In the post-religious era we live in, virtually all boundaries are being set aside. To embrace a mixture of religious views and philosophies (syncretism) is regarded as being progressive.
For example, to solve declining congregation numbers, the Church of England has been training its clergy to create a “pagan church” where Christianity will be “very much in the centre.” A spokesperson, Rev. Steve Hollinghurst, says in The Telegraph that “Christianity ought to be relevant to all people” because “for many it seems to be a tired, old religion, a relic of a passing age.”
There is also Chrislam, a mixture of apostate Christianity and Islam. Notable Christian author, Rick Warren, spoke favourably at the 2009 Islamic Society of North America upholding this fraudulent mix.
In the Yale Covenant document signed by 138 Muslim scholars and clerics, Chrislam claims claims Christianity and Islam share “core common ground” and both should “ask forgiveness of the All-Merciful One.” A variant of Chrislam also exists in Nigeria called Ifeoluwa Mission.
Some Christians reason that interfaithism – worshipping and praying together with Muslims, Hindus, Buddhists or animists to “the common God of humanity” is a noble idea. But the question is, are all religions worshipping the same God? Granted, each religion claims to offer revelations of the true God or gods, yet in their basic concepts of deity, there are wide differences that no syncretism or interfaith can solve.
Hinduism for instance, believes in a multitude of gods and is pantheist in its view. By contrast, Islam denounces polytheism and claims Allah is the only true God. Buddhism on the other hand is basically atheistic. There’s no way these religions can lead to the same God.
Let’s say, you newly joined the staff of a company and you haven’t met the boss yet. A colleague tells you that the boss is a tall African dude, another says that he is a short Latino man. Then you hear from another colleague that he is an European guy with blue eyes. Then you are told by another person again that the boss is a pregnant Polynesian woman. Can their claims all be true? No.
In the same vein, all religions – with conflicting beliefs and teachings – do not lead to God. To suggest that all religions are true is an affront to each religion. In the Bible, God makes it clear: “[B]efore Me there was no God formed, neither shall there be after Me” (Is. 43:11).
God denounces the gods of other religions, including Allah, as impostors who actually represent Satan or his demons. “ALL the gods of the nations are idols, but the LORD made the heavens” (1Chr. 16:26) “They [pagans] sacrificed unto devils not unto God…” (Deut. 32:17).
It’s often said that interfaithism will help unite all people and bring “world peace.” This line of argument except at the surface, is a deception. Regrettably, The word “unity” has been so misused nowadays that it has almost lost its real meaning.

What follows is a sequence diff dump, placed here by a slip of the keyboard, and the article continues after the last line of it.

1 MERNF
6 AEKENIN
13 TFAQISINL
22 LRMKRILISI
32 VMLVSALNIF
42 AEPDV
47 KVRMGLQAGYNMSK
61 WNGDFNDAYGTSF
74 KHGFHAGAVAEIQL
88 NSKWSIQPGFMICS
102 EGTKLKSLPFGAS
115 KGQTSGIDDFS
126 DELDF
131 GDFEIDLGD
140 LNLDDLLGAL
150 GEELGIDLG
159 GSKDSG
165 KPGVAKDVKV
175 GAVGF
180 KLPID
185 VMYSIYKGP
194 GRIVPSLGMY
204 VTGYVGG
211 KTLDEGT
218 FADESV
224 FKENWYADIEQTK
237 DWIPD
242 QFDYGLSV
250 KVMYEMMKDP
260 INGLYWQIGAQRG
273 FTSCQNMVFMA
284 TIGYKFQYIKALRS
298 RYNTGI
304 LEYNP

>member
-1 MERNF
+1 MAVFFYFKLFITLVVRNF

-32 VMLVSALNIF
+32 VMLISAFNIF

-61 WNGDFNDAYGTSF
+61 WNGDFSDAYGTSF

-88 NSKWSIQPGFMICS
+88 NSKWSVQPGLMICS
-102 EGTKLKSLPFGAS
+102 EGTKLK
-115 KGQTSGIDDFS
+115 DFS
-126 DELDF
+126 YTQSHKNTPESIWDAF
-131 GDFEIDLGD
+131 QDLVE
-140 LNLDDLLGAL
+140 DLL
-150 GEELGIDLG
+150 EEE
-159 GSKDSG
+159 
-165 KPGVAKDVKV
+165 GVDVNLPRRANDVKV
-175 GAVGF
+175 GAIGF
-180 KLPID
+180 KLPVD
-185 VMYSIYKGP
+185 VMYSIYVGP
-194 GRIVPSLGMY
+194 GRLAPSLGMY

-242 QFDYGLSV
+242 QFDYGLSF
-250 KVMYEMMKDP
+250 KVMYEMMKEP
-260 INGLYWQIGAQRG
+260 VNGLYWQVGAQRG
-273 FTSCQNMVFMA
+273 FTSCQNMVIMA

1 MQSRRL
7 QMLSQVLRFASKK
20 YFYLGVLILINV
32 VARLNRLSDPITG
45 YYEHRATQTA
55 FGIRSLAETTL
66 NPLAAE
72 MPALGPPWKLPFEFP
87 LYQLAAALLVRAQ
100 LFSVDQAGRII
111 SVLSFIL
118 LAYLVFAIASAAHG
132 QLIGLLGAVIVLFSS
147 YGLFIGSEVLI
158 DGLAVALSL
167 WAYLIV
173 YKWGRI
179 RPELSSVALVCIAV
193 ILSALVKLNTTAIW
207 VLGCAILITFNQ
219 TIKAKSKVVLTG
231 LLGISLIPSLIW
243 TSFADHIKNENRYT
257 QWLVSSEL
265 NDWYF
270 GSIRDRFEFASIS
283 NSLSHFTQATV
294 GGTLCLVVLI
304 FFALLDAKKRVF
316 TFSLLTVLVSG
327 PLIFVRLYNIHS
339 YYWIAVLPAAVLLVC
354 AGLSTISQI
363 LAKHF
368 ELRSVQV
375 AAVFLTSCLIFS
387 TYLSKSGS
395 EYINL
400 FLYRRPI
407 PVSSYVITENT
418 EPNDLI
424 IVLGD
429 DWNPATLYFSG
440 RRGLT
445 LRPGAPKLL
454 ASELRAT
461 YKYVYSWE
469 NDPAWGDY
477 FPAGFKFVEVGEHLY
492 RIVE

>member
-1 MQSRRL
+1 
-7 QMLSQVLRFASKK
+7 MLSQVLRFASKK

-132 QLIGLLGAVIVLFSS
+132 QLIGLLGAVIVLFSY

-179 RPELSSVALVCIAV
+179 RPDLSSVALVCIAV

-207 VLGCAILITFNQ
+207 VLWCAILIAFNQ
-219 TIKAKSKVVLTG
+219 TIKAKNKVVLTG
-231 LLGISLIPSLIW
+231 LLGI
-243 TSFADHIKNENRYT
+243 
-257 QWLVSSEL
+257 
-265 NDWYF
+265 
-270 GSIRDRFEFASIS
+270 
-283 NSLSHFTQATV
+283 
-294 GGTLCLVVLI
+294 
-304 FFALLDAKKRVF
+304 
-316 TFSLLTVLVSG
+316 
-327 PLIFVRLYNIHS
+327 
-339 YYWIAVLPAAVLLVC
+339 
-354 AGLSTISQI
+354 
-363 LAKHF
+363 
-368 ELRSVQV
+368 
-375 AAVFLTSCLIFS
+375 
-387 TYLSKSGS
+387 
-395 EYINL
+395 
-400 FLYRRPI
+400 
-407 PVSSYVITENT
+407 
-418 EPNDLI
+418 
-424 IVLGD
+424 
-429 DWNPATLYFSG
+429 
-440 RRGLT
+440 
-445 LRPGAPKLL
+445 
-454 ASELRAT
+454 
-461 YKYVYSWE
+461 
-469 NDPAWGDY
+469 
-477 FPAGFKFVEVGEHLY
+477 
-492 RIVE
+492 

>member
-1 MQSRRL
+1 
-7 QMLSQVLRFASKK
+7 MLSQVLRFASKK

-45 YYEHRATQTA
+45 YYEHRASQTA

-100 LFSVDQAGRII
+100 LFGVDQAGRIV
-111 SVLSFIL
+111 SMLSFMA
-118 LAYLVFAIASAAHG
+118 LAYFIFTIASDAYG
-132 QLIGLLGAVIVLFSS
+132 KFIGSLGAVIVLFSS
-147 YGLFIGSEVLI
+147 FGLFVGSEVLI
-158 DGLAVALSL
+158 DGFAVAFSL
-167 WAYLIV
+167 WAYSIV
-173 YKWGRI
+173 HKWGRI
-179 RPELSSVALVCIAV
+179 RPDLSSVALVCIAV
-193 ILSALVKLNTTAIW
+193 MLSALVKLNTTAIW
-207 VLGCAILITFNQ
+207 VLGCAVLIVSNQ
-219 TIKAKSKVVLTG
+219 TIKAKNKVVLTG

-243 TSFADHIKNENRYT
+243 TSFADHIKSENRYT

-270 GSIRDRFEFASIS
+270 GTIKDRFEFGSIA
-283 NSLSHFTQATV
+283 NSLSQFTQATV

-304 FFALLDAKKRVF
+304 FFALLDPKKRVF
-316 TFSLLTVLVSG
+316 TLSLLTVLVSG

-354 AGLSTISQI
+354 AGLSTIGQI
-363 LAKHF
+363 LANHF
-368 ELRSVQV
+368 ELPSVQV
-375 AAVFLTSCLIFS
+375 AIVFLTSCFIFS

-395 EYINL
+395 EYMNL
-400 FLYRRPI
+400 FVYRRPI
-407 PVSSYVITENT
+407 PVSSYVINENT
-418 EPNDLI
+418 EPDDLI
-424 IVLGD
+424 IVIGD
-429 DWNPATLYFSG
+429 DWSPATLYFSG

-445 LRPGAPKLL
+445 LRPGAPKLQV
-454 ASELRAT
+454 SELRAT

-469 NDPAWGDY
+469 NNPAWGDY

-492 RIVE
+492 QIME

Yes, the Bible does teaches unity, but it’s specifically the “unity of the Spirit” found in Christ and based on God’s Word. This is the unity of all true Believers. There is only “one Spirit…one Lord, one faith” (Eph. 4:3-5). The Spirit of Truth does not wed truth to error. Therefore, truth must always take priority over unity. And there can only be one truth.
On June 8, 2014, the Vatican held an interfaith service where Catholic priests, Jewish rabbi and a Muslim imam came together to “pray for world peace.” However, the imam went beyond his script and recited Sura 2:284-286 in his prayer – a part which calls for Allah to grant Muslims victory over the infidels (“non-Muslims”).
His prayers were in Arabic so most of his non-Muslim audience had no idea of what he said. That part was later edited out of the released video when this was discovered. Why this detour if that was a gathering united by truth? And did that meeting bring world peace?
God says “If My people are called by My name … pray and seek My face” He will hear from heaven “and heal their land” (2Chr. 7:14). This call was specifically to God’s people called by His name. It wasn’t a call to those who worship Baal, Ashtoreth or Molech. In interfaith services where everyone prays, who exactly is being prayed to? Hinduism’s Brahma? The Buddha? Islam’s Allah? The Yoruba Obatala? or the impersonal “Force” of the New Age movement?
God didn’t send Moses and the nation of Israel to unite with the pagans of Canaan. The Lord Jesus didn’t unite the different sects of Judaism, neither did the apostles hold interfaith meetings with the pagans of Greece and Rome.
“Do not be yoked together with unbelievers. For what do righteousness and wickedness have in common? Or what fellowship can light have with darkness? What harmony is there between Christ and Belial?… What agreement is between the temple of God and idols? … Therefore come out of them and be separate” (2Cor. 6:14-17).
While the traditions of men in the church become “relics of a passing age,” the Gospel is ever relevant “for it is the power of God unto salvation to everyone that believes” (Rom. 1:16). There is no compromise or middle ground on the Gospel truth. Syncretism and interfaithism are tools of the Antichrist to create a one world religion.